Harsh lessons for Watson and Australia

Shane Watson and Darren Sammy shake hands after the game is tied Associated Press

Shane Watson's dissatisfaction was plain at the conclusion of a thrillingly tied ODI series against a resurgent West Indies. Australia won the fifth match to level the ledger at 2-2, having fallen behind after winning the first. They had done so despite holding strong positions in every game since, each time having to cope with Caribbean rearguards that bloomed into stirring counter-attacks.

Watson's first full series as captain, in the absence of the recovering Michael Clarke, contained plenty of lessons for a fledgling leader, not least the fact that in the West Indies a match can change course quickly if one team ceases to be as attentive to its rhythms as the other.

For this reason Watson said he had learned many worthwhile things, but remained frustrated at his side's inability to close out the series when it had the chance. It was not a display befitting the world's top-ranked team, however inexperienced.

"There's disappointment, there's no doubt, to tie the series," Watson said. "Especially when we were in a number of those games at a stage where we should've really buried the West Indies, it's very disappointing. But it's a big learning curve for us, we have to get better at those stages, because that's where we're really going to grow as a team.

"After the last game we sat down and talked about exactly the plans we were going to have, we didn't execute them exactly how we wanted to, but at least we've got some good plans and we understand the ways we're going to go about it."

Kieron Pollard and Darren Sammy posed particular problems in the latter halves of most innings, their bold hitting and deft placement giving many of the Australians the air of a tired commuter who has just learned upon leaving the office that their bus or train home has been either delayed or cancelled for the day.

"We've had them in trouble throughout the whole series and they just seem to find a way to fight back, whether it's Kieron Pollard or Darren Sammy today," Watson said. "There's no doubt we're not executing our skills exactly right, but it's some pretty impressive batting as well. The way Darren batted, I've never seen him bat like that, and to be able to do it under pressure was very impressive.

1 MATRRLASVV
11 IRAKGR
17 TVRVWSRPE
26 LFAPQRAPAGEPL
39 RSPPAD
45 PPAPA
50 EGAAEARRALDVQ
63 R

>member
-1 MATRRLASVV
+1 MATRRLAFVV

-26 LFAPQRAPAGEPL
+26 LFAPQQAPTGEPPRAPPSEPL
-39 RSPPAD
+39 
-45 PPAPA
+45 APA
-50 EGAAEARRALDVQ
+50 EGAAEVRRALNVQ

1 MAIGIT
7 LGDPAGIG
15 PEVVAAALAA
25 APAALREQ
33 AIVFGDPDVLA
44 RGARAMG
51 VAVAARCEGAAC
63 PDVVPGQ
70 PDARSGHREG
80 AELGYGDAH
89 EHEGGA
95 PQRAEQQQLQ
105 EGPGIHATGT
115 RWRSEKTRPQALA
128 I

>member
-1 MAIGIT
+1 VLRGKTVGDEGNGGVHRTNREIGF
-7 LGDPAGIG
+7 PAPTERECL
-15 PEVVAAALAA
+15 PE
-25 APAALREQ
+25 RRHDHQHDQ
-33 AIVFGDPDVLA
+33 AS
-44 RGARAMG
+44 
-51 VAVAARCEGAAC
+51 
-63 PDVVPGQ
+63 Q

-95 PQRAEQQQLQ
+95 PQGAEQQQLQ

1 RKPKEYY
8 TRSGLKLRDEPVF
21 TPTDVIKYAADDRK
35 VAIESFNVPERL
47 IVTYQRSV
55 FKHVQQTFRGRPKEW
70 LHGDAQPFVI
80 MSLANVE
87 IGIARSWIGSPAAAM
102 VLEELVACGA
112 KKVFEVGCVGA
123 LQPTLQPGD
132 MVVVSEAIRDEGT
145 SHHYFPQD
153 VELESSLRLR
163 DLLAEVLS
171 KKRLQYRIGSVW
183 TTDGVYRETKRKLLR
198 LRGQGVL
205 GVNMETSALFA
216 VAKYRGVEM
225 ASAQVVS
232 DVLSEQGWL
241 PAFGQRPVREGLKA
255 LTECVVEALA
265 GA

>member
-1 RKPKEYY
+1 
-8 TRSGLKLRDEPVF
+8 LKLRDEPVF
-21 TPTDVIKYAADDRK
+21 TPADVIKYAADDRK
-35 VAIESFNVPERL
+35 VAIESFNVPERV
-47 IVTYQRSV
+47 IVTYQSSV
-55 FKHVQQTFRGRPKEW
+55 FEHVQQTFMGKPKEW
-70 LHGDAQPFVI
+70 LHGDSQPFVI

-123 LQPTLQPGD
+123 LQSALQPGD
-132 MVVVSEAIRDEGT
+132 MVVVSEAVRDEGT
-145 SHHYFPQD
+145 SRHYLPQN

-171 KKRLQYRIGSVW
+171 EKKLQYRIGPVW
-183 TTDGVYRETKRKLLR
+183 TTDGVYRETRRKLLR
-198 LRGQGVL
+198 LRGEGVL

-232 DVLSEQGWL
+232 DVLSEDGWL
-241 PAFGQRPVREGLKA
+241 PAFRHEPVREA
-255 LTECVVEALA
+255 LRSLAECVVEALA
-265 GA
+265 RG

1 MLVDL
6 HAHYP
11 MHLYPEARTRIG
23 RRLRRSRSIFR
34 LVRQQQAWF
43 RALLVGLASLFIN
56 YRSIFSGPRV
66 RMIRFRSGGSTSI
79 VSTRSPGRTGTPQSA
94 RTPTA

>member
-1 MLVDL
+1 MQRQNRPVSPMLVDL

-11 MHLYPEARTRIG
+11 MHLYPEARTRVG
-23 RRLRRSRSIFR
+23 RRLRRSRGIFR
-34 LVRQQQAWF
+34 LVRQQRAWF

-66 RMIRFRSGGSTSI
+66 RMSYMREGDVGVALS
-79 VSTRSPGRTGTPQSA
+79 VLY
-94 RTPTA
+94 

"We're at a stage where we look like we're cruising okay and then things change quite quickly, and it's happened since I've come back into this Australian team over the last 10 games or so - it's certainly something we need to work on."

When he weighed up the series against others he had played since his international debut in 2003, Watson said the team collective had learned as much as any other, for most came to the West Indies with little or no experience of the islands, the grounds and their heady atmosphere.

"It's a bit different [from other series] because I know it's been a bit of a learning curve for all of us," Watson said. "There's been a bit of a turnover in players, and we are really are continuing to try to find the balance we need to put complete games of one day cricket together.

"For me it's been a huge learning curve, one as a captain but definitely also for what we're trying to set-up, leading into the Champions Trophy next year in England, and leading into the World Cup. So I think it is an exciting time because we're all learning.

"There's quite a few [lessons], probably the plans to try to pull the run rate back on smaller grounds has been the biggest challenge for me, giving the bowlers a few plans to go to when the batsmen are on the attack."

As for the series' value as a psychological marker ahead of the Tests, Watson was sceptical, noting how the West Indian team would now be stripped of many of its most accomplished performers due to the financial lure of the IPL.

"Their side's going to change a bit with a few of their better players or bigger strikers and [Sunil ]Narine as well going to the IPL, so they're going to lose a few," Watson said. "We're going to add a few as well with Michael Clarke and Ricky and Peter Siddle, so there's going to be a bit of a change-over with that. So I don't think psychologically it'll play much part."